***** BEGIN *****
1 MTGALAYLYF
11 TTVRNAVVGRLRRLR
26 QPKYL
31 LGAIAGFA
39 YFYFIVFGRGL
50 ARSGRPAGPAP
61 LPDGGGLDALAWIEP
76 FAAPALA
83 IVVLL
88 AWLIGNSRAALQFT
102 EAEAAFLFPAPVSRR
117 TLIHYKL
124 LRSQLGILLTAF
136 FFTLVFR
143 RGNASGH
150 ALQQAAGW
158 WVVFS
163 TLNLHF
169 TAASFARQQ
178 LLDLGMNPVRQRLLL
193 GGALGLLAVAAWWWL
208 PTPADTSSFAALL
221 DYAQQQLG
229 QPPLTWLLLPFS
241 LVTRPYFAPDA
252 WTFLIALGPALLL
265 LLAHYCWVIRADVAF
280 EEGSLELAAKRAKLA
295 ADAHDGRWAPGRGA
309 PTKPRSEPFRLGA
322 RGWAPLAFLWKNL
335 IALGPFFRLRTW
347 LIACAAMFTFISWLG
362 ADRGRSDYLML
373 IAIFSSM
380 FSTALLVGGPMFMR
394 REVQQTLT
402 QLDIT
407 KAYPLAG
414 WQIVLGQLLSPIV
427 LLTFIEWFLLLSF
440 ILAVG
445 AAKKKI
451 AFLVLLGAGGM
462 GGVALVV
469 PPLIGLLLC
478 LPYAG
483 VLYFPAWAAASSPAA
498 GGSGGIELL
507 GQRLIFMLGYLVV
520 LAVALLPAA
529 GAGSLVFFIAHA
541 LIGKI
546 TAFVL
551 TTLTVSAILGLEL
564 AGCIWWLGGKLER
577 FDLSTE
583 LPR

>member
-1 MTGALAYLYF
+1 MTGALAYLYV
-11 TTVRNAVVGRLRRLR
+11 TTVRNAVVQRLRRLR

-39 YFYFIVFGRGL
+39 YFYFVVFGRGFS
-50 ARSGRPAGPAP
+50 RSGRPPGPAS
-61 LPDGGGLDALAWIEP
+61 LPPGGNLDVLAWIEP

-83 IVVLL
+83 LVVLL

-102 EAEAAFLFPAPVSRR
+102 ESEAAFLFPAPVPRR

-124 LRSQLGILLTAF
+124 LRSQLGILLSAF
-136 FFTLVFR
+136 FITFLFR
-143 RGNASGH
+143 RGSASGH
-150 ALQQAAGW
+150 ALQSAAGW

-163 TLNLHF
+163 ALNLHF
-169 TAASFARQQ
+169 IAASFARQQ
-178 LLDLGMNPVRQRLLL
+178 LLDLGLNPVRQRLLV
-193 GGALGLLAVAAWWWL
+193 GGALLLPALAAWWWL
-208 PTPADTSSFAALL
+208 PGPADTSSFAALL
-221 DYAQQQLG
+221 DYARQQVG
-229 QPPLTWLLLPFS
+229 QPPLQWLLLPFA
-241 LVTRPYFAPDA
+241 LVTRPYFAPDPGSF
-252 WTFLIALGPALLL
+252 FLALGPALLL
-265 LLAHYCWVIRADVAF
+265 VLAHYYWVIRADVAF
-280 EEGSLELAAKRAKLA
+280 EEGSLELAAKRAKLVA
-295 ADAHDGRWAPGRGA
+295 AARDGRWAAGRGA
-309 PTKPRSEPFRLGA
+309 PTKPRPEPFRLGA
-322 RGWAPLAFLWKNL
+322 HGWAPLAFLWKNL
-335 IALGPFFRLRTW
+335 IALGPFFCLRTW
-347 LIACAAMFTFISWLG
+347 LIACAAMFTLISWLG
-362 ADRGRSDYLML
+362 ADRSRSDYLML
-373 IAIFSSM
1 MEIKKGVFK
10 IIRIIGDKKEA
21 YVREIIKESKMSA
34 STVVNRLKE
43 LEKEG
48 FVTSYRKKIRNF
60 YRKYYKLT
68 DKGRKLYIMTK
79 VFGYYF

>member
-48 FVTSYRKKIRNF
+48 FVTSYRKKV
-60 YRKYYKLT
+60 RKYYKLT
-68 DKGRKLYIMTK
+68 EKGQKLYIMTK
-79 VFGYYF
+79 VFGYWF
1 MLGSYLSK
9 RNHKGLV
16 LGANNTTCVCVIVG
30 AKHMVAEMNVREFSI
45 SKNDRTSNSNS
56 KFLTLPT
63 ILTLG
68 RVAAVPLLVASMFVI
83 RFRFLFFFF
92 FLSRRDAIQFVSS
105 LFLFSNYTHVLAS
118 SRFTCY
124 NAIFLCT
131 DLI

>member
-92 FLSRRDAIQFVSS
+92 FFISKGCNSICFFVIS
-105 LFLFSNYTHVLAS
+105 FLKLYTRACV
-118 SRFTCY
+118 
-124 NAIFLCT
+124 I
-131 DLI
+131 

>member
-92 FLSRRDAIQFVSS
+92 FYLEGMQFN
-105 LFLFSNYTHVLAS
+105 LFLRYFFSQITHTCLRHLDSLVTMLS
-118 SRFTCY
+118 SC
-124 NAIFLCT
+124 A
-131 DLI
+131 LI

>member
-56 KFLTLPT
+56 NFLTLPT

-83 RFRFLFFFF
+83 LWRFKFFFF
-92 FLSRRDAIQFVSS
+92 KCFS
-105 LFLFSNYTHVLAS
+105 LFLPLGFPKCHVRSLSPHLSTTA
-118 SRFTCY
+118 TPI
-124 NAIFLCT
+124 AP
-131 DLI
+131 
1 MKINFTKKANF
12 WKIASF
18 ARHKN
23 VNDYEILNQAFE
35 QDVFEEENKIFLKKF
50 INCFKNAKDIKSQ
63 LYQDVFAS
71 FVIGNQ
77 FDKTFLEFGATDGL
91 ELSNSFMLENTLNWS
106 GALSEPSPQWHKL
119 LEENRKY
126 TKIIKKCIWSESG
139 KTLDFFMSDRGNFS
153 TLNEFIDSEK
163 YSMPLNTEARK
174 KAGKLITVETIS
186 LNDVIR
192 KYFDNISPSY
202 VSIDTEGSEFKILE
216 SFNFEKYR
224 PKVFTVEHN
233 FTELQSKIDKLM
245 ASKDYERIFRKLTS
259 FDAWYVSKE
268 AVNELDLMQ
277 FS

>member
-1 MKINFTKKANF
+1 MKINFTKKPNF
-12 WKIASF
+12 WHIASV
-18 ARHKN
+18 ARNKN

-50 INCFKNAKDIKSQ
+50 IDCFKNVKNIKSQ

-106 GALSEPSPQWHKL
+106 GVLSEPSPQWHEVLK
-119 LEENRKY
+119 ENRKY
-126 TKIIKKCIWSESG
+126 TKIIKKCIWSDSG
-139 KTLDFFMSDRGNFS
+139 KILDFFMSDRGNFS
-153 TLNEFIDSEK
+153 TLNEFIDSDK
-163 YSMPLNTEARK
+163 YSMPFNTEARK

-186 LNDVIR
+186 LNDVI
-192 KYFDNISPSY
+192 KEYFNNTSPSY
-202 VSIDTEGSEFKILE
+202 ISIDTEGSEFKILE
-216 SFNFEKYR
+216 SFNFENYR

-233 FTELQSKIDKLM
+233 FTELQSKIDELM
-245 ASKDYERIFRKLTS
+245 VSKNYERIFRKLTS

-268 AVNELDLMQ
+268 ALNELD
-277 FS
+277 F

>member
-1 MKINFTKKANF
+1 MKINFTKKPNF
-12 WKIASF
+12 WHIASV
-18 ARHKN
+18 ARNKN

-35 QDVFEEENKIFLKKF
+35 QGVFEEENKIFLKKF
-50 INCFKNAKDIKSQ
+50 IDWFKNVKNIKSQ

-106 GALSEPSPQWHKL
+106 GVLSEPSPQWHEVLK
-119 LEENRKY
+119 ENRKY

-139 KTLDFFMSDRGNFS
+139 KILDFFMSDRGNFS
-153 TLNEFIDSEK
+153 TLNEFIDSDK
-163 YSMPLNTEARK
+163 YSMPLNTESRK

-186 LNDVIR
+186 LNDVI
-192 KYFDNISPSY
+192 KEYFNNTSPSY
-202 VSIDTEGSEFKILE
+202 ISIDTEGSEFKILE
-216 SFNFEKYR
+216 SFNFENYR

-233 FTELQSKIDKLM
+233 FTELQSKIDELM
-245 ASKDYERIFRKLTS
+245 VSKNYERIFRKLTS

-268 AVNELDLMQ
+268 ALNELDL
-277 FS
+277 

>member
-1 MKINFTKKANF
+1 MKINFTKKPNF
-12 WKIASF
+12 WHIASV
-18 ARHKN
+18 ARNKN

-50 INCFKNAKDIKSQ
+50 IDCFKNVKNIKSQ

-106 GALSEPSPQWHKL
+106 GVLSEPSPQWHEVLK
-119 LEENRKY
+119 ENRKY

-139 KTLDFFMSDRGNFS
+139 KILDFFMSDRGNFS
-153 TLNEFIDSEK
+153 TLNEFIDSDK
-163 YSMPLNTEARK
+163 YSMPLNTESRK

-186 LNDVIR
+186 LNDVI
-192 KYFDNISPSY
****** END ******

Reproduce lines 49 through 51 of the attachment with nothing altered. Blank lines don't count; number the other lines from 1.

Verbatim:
498 GGSGGIELL
507 GQRLIFMLGYLVV
520 LAVALLPAA